Of his impressions on entering Umpqua Valley. he says: "Driving hour after hour through the seemingly endless forests, often hidden from the sunlight in their somber shades, it seems strange that lumber should be scarce anywhere, for here is enough of it to supply the nation for a half a century. But the railroad is needed to make it available. At Canyonville we ran into the point where the river comes in from the east. Crossing it by an uneasy and dangerous bridge we travel down the east side of the valley the rest of the day, as the river then turns due north. Many clear and pretty streams dash down from the Cascade Range, cross our road and the valley and empty into the Umpqua. The valley is larger than that of the Rogue River, but the climate does not appear so genial. The Cascade Range, which is really but a northern continuation of the Sierra Nevada, bends in more toward the coast, hence none of these valleys are so wide as the Sacramento and San Joaquin of California.
San Francisco Bulletin, January 4, 1873, page 3  The Oregonian in 1872 excerpted this article, attributing it to J. H. Beadle.

PORT ORFORD, June 28, 1873.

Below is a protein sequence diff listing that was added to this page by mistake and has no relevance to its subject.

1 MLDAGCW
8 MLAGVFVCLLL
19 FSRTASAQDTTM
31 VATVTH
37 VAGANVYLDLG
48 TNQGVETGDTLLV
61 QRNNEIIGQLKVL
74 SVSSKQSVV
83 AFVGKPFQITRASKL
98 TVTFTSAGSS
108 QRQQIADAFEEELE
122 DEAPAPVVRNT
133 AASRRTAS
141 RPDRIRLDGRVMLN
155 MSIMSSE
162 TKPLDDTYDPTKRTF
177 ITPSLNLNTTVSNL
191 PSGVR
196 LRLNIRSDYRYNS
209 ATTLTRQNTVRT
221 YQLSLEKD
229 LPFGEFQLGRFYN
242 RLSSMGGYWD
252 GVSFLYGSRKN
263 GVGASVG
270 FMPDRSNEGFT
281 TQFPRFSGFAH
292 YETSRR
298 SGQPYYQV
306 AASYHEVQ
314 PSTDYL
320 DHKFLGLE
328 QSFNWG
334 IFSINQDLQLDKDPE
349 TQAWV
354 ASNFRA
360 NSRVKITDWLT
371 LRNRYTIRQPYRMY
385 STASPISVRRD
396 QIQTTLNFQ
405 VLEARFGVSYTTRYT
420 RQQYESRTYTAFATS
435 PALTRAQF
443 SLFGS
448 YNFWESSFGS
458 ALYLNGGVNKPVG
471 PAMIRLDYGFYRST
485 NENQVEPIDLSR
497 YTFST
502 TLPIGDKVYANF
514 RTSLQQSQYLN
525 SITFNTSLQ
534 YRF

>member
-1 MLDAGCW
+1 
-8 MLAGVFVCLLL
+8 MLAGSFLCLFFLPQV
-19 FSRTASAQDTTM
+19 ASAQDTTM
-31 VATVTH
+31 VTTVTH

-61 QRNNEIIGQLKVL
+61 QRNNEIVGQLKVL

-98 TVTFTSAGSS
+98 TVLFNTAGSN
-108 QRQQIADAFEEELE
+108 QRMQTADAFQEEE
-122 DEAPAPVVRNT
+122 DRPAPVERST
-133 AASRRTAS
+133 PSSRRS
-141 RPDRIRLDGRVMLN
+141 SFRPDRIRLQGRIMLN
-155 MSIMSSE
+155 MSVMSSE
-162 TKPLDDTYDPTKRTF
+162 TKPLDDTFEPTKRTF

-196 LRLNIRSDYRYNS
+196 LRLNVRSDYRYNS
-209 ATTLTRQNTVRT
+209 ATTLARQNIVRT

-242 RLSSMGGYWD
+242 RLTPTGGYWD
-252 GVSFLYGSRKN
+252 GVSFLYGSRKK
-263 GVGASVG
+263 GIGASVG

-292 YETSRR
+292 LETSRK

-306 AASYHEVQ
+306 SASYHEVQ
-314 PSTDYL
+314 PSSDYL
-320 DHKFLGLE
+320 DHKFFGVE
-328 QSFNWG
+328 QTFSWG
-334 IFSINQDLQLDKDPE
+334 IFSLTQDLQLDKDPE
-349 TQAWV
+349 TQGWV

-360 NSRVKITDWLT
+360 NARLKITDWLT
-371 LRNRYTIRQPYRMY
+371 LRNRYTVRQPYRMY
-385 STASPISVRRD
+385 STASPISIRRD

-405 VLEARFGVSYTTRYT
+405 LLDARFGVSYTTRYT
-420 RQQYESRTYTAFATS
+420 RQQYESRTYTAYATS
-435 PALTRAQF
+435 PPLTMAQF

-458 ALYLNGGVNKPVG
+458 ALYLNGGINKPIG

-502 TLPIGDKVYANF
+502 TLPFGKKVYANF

The trip across that portion of the Coast Range known as Curry County to the coast is one of deep interest. The bald or prairie hills are covered with rich grass, interspersed with delicious clover. Some parts of the country do very well for sheep. It is, however, too mountainous, and they require shepherding from wild animals; but it ranks among the finest pasture for cattle that can be found on the Pacific Coast. The fattest cattle and the most delicious meat that can be raised are fed on the prairie hills of the Coquille, and that part of the Coast Range embraced in Curry County. The milk, cream and butter raised by the settlers from cows fed on the same grass cannot be surpassed for richness and delightful flavor. This Coast Range--240 miles long by 75 miles broad--from the California boundary in the south to the Columbia River in the north, will be, one day, one of the most valuable grazing districts on this side the Rocky Mountains. From the dairies of the settlers of the Coquille and the adjoining districts of Curry County will be sent as delicious butter as ever was made, and in quantities equal to the wants of Coos Bay and a portion of the Portland and San Francisco markets.